Shooting the messenger is what fans do best. Part of considering yourself a 'die hard', and bleeding team colors involves forming Hadrian's wall by linking arms to block any incoming slander, especially when a fan-favorite comes under threat from the outside. Fans can detest Cam's first down celebrations, or be frustrated when he does his 'Superman' when the Panthers are down by twenty, but nobody on the outside should say it. Yesterday Pete Prisco of CBS wrote a scathing article about Cam Newton, in which according to sources the AFC intentionally set out to make an example of Newton at the 2012 Pro Bowl, largely due to his attitude in the week leading up to the event.
I don't pretend to understand what drives an editor to let a story from ten months ago run, but I do understand that this is an unusually slow news week in the NFL. The bastion for outlets was to have Tim Tebow start against the Jacksonville Jaguars, simultaneously causing the Tebow media storm, and allowing for a slew of 'college legend returning to North Florida' stories. Rex Ryan ruined that story line, so outlets are needing things to run.
It's easy to slam Prisco, and if you follow me on Twitter I took umbrage to some statements I perceived as inconsistencies in tone. I'm not sure how Newton could have been acting like he was "big s---", while also behaving aloof. These terms aren't mutually exclusive, but it's easier to see Newton as a player misunderstood, rather than intentionally seeing himself as better.
The football world see the Under Armor ads, the Superman celebrations, the bravado, and expect Cam to be as gregarious off the field as he appears on Sunday. This isn't really the truth. Fiercely private, it's rare to see Cam Newton out and about in Charlotte, even though he lives uptown in the easiest condo to spot. The Panthers' quarterback is fiercely protective about his image, and his brand -- which isn't wholly a bad thing.
Lewis denied that he was dissed [by Newton] when asked through Ravens PR man Kevin Byrne, but other players confirmed that it happened.
When a player has as much success as quickly as Cam Newton has, it naturally garners attention -- and not all of it will be positive. There are certain realities behind Newton's illustrious rookie season that can't be ignored; he was fantastic, he broke rookie records, but to be named to the Pro Bowl ahead of Matthew Stafford did a disservice to a Lions' quarterback who threw for over 5,000 yards, and 41 touchdowns. There will be a natural perception that his achievements are overblown, and giving him an accolade like the Pro Bowl didn't dissuade it.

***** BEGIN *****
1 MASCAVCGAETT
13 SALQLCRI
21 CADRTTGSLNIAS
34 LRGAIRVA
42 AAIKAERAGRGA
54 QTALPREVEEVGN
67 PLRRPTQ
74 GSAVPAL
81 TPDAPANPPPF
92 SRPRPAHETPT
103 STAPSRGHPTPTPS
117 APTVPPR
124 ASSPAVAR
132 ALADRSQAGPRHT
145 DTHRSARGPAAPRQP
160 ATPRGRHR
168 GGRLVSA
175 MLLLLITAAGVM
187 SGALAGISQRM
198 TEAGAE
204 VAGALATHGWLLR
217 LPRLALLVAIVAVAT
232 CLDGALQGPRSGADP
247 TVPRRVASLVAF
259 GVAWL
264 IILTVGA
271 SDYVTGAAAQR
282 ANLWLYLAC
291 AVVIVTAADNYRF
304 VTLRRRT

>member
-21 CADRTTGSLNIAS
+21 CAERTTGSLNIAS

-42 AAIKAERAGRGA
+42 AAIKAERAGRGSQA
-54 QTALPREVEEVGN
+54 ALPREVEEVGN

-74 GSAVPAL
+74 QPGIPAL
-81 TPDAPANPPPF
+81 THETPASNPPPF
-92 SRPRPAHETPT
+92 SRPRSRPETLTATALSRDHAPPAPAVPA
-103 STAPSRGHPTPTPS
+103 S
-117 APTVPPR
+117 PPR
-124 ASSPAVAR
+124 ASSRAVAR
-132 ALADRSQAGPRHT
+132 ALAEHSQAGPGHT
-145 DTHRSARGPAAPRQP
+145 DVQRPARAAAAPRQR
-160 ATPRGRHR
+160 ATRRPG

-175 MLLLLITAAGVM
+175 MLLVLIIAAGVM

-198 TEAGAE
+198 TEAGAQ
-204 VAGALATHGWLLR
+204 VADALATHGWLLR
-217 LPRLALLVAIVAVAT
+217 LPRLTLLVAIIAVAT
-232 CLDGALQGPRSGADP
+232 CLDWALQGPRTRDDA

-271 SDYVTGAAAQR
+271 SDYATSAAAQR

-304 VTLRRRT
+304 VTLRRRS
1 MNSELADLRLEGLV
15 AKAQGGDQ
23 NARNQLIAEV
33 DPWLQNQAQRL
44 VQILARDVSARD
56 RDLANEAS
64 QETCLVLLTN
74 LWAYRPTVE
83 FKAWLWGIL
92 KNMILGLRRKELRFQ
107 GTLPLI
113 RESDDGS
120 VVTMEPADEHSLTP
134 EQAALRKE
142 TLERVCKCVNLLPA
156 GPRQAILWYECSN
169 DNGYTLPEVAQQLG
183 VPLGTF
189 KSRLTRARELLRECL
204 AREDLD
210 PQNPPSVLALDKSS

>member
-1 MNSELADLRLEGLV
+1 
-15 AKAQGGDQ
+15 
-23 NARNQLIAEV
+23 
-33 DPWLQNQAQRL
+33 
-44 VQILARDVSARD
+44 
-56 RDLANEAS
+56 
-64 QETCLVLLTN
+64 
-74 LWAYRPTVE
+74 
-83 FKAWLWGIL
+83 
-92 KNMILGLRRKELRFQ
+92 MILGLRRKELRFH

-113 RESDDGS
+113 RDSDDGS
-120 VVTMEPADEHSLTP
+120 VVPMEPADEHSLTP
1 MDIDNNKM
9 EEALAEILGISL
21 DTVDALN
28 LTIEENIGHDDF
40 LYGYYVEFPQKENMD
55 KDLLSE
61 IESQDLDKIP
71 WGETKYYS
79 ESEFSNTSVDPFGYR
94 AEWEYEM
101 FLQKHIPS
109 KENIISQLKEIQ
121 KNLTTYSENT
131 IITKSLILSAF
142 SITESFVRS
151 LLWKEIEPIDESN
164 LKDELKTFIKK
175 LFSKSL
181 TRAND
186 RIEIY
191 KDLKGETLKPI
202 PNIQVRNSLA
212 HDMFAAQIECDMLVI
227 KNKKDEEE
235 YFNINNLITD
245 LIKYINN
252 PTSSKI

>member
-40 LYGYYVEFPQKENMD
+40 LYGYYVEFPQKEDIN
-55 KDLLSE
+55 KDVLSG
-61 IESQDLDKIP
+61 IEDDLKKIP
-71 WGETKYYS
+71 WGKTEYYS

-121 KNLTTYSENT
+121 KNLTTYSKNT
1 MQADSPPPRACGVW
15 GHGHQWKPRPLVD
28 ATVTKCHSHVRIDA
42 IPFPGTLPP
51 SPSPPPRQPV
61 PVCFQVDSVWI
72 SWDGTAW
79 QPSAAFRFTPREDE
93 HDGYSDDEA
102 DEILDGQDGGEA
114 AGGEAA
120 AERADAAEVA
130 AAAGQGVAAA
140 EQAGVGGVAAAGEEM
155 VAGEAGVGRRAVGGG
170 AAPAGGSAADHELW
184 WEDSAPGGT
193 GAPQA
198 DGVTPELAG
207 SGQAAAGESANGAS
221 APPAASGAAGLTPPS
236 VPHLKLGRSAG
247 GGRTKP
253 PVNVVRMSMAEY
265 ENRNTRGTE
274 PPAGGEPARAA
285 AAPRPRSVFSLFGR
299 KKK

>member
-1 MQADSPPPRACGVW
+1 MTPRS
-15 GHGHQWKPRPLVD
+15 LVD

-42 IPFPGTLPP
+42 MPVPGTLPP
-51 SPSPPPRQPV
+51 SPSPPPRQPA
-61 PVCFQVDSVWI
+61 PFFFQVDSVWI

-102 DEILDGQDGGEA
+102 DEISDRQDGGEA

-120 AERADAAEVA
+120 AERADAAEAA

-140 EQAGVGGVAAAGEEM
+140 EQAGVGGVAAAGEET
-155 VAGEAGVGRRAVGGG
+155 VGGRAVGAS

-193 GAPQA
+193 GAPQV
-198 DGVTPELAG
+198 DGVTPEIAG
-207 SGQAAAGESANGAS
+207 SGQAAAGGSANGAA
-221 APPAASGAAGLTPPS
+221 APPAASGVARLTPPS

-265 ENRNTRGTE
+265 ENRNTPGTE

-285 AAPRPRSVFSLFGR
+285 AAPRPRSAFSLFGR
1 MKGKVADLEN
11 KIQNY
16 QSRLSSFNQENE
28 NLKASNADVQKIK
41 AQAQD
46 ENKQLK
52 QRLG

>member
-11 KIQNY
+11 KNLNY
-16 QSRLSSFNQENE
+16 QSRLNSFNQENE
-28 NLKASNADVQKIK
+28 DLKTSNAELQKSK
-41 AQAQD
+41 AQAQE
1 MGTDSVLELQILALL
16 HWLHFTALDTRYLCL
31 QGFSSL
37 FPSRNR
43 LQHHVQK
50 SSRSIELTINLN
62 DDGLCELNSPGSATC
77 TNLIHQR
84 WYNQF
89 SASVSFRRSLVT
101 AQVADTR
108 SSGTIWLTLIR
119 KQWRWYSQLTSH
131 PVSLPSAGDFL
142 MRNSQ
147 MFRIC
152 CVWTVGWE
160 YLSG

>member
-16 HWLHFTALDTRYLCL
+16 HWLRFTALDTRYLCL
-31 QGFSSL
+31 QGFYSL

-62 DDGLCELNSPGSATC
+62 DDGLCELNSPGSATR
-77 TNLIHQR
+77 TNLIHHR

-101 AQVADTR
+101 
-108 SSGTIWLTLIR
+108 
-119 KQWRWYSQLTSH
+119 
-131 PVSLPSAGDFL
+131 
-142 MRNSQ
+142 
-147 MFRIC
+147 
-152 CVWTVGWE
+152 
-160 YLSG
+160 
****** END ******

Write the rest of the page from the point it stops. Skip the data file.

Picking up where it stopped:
What really happened in Hawaii? We have myriad unnamed players willing to take shots, and Ray Lewis denying the report. Was Cam Newton the intensely self-centered egotist, or simply a 22-year old getting too much praise, too quickly, and not being sociable enough?
according to multiple co-workers with the Panthers, players and front office alike, he's made a conscious effort to present a different image this season, even as coaches try to press him into a leadership role that he may not be ready for.
As the former Panthers' beat-writer says, Newton doesn't need defending, nor does Pete Prisco deserve lampooning, but Cam is low-hanging fruit in a slow news week. It's not difficult to find someone willing to remain anonymous in exchange for taking shots at a player they think is getting too much hype.
Did AFC players try a little harder to embarrass Cam Newton? I think so. We all noticed in CSR's open thread during the game that the AFC were looking to make an example out of him, but it's far more likely this was due to a desire for a "welcome to the big leagues" moment, rather than trying to attack him because he dared to 'diss' Ray Lewis.